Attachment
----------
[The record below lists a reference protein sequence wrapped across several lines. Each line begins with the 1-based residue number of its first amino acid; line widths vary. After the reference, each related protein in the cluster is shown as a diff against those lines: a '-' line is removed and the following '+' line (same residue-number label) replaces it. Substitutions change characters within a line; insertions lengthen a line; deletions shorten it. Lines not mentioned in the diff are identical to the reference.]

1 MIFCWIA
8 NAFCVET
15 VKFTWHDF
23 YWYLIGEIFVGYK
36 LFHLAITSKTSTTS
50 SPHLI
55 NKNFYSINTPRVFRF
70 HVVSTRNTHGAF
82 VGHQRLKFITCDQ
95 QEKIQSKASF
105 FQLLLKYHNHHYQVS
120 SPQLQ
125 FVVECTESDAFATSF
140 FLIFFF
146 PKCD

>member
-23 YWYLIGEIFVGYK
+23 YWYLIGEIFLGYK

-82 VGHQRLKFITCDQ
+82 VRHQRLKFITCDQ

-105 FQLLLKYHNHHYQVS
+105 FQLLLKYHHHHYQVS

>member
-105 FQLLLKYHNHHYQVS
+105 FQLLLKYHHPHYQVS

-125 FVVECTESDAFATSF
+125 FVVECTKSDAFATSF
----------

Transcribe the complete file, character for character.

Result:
[The record below lists a reference protein sequence wrapped across several lines. Each line begins with the 1-based residue number of its first amino acid; line widths vary. After the reference, each related protein in the cluster is shown as a diff against those lines: a '-' line is removed and the following '+' line (same residue-number label) replaces it. Substitutions change characters within a line; insertions lengthen a line; deletions shorten it. Lines not mentioned in the diff are identical to the reference.]

1 MIFCWIA
8 NAFCVET
15 VKFTWHDF
23 YWYLIGEIFVGYK
36 LFHLAITSKTSTTS
50 SPHLI
55 NKNFYSINTPRVFRF
70 HVVSTRNTHGAF
82 VGHQRLKFITCDQ
95 QEKIQSKASF
105 FQLLLKYHNHHYQVS
120 SPQLQ
125 FVVECTESDAFATSF
140 FLIFFF
146 PKCD

>member
-23 YWYLIGEIFVGYK
+23 YWYLIGEIFLGYK

-82 VGHQRLKFITCDQ
+82 VRHQRLKFITCDQ

-105 FQLLLKYHNHHYQVS
+105 FQLLLKYHHHHYQVS

>member
-105 FQLLLKYHNHHYQVS
+105 FQLLLKYHHPHYQVS

-125 FVVECTESDAFATSF
+125 FVVECTKSDAFATSF